During the initial phases of the World War - II, the CDF was deployed for active service. Troops in garrison in Colombo and Trincomalee were assisted by elements of a British Indian Division, the re-designated Ceylon Garrison Artillery as Coastal - Artillery and Anti-Aircraft Units. The entry of Japan into the World War - II brought a new dimension of war where the CDF also experienced at ground level. The CLIV was expanded to include five battalions with a Regimental Commander. The Engineer Unit was divided into Functional Field Engineering and Plant Engineering units with a training depot/wing. Signals, Medical and Logistics units were accordingly expanded to support units in forward and reserve areas.
The removal of Headquarters South East Asia Command (SEAC) from the Indian sub-continent and the re-location of its forward headquarters in Kandy by Admiral Lord Louis Mountbatten are milestones in the Ceylonese military history. The CDF was benefited greatly by being brigaded and trained with several British Regiments before being deployed to serve the Burma Front. Officers also had the opportunity of receiving training in India and in forward defence areas on the Burma Front. Members of the CPRC who had not volunteered themselves for active duty in Britain were posted to British Indian Regiments in the sub-continent and others remaining in Sri Lanka were utilized for Intelligence Sections of the SEAC.
When the World War - I ended, the task of squeezing the expanded wartime CDF to its normal proportions began, as the country was ready to be independent by the year 1948. In 1949, the Army Act was passed in Parliament raising the Ceylon Army, composed of Regular and Volunteer Forces. With a view to raising our own Regular Force for the country, the island nation was bestowed with the formation of the Regular Force under the Command of Brigadier Roderick Sinclair, the Earl of Caithness D.S.O. on 10th October 1949 under the Army Act No. 17 of 1949.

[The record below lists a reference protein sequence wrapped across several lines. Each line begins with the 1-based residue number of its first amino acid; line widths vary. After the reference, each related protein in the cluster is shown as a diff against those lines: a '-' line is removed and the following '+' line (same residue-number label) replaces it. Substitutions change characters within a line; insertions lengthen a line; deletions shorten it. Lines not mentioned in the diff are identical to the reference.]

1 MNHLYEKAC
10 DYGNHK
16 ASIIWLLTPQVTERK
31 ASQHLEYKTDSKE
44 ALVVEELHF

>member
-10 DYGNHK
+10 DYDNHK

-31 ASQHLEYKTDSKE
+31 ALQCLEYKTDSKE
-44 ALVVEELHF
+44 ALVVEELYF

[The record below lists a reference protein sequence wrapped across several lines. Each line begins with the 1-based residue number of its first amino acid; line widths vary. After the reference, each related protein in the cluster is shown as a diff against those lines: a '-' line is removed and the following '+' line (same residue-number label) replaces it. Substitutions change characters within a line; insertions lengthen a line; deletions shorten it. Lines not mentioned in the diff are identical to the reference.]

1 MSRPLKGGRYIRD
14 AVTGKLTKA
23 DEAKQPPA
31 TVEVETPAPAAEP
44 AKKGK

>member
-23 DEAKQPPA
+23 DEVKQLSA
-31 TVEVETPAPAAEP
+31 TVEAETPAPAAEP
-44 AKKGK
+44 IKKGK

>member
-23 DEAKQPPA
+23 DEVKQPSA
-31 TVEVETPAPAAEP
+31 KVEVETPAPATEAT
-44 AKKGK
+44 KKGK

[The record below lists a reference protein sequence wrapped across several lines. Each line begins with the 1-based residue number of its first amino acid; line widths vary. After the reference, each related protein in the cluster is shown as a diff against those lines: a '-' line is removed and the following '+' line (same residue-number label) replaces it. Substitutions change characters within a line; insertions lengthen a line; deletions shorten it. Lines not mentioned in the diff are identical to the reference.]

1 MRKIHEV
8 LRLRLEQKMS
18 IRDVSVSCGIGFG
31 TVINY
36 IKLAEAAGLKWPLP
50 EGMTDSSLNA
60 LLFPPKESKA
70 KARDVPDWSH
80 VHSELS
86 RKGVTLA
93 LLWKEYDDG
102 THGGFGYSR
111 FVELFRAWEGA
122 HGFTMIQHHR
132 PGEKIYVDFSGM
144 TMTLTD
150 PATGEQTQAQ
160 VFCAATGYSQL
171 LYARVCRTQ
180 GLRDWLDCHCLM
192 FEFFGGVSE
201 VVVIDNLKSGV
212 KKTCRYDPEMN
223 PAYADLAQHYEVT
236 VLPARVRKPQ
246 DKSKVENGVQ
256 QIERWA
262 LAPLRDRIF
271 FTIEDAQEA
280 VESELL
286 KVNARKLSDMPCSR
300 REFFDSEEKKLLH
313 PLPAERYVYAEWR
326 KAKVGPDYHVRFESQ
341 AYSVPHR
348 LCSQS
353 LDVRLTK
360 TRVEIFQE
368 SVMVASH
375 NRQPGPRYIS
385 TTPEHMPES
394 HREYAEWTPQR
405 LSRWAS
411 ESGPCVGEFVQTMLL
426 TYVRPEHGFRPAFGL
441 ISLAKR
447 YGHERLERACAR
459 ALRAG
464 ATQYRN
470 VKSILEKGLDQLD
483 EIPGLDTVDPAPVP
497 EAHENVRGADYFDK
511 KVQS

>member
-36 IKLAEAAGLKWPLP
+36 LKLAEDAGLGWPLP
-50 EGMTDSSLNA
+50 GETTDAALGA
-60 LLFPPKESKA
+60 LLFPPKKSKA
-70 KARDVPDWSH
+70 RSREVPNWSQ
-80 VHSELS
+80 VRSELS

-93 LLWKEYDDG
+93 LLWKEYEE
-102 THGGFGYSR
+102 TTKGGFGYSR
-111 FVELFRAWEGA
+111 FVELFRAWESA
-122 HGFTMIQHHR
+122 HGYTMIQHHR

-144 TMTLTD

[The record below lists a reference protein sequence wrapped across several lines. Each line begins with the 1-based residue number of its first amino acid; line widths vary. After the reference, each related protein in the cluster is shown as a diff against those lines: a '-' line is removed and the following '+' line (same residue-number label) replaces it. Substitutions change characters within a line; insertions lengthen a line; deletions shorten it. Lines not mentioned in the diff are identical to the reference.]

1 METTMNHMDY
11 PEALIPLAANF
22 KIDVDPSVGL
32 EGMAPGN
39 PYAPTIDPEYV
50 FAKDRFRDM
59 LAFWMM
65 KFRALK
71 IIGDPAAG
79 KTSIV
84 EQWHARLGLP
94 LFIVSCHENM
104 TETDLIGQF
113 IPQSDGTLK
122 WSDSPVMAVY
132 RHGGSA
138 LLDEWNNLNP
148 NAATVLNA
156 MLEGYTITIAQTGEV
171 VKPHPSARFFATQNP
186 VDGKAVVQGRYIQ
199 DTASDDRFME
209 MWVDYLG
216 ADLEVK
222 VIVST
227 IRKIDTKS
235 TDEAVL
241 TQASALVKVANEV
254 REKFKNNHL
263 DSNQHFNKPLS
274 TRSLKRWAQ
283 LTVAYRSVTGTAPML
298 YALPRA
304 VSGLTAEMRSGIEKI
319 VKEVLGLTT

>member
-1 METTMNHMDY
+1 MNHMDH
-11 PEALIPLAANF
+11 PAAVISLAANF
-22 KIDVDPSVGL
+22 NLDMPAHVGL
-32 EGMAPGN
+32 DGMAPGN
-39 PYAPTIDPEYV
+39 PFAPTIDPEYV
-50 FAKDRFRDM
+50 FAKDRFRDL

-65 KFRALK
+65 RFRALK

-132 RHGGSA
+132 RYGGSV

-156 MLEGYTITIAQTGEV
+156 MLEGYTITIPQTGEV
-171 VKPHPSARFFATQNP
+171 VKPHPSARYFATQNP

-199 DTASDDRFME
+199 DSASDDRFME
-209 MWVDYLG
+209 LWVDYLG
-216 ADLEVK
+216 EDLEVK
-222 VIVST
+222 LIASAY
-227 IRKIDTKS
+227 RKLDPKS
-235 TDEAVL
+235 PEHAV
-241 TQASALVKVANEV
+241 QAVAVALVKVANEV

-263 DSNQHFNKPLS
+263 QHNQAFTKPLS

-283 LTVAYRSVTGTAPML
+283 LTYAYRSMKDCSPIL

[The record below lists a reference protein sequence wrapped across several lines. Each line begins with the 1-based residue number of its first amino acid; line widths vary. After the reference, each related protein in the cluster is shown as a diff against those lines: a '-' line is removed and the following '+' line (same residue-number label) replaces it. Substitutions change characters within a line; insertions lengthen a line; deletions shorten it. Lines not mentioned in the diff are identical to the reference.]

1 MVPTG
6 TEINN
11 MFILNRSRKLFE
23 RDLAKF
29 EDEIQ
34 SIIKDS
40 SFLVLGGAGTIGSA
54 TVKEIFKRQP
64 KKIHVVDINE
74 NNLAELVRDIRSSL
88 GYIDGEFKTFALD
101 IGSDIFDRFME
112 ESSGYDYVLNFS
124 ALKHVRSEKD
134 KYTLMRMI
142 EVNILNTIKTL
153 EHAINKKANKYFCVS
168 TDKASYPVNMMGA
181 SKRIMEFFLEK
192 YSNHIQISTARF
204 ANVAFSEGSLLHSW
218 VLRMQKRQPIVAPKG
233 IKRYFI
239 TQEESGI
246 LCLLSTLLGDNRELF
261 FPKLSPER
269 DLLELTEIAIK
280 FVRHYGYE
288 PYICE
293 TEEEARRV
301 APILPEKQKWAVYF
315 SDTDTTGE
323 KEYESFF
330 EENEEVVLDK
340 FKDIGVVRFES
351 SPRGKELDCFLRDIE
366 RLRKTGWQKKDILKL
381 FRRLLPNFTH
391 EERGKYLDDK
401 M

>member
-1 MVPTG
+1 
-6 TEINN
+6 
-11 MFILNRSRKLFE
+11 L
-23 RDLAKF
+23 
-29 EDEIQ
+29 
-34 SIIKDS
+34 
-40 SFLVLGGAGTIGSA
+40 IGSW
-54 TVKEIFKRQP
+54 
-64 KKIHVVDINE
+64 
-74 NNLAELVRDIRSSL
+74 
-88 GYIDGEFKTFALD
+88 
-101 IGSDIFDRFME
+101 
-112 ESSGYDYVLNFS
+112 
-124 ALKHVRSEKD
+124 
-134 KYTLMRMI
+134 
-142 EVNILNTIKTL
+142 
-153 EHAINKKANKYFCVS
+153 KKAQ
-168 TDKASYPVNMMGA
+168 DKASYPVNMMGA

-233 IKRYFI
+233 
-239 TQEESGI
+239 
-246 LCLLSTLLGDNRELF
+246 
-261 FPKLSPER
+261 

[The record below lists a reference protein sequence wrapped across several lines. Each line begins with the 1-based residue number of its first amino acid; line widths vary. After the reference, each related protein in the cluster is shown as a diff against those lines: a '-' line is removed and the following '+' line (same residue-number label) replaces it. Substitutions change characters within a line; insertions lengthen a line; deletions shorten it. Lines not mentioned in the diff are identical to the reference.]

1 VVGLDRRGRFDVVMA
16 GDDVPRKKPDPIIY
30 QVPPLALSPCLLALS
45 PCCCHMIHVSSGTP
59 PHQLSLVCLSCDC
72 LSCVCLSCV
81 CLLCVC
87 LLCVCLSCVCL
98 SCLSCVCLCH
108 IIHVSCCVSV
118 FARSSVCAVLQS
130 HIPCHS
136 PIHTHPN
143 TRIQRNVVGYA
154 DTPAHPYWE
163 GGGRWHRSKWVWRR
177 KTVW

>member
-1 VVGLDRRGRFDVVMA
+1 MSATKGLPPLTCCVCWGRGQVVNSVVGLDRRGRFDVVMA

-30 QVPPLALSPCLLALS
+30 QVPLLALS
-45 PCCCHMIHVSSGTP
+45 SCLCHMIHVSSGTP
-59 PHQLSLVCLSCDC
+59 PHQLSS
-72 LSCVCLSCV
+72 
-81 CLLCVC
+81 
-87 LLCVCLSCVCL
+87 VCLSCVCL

Sir Kanthiah Vaithianathan C.E.B. was the first Permanent Secretary to the Ministry of Defence and External Affairs.
The Headquarters was formed initially with the basic minimum of Staff Officers required to set the machinery of the Army in motion. As time progressed and units began to multiply, the need for expansion of the Headquarters was felt as various branches were subsequently added to the HQ. The Ceylon Army, commanded by many able and eminent personnel has since then performed its duties not only in ceremonial form, but also in other areas of state requirement. Those requirements compelled the further expansion of the Army command strata island-wide which in turn resulted in the emergence of Area Headquarters under command to respective Area Commanders. Palaly, Anuradhapura, Kandy, Boossa, Diyatalawa and Panagoda enveloped the security of the whole of the island operating from those Military Command bases. The new government, headed by Mrs. Sirimavo Bandaranaike in 1971 ushered a new era in the Ceylon Army when the 25-year old existing Soulbury Constitution was replaced by the Republican Constitution, declaring the country as an Independent Republic on 22 May 1972. Ceylon Army was renamed as Sri Lanka Army and Regiments and Units followed the same.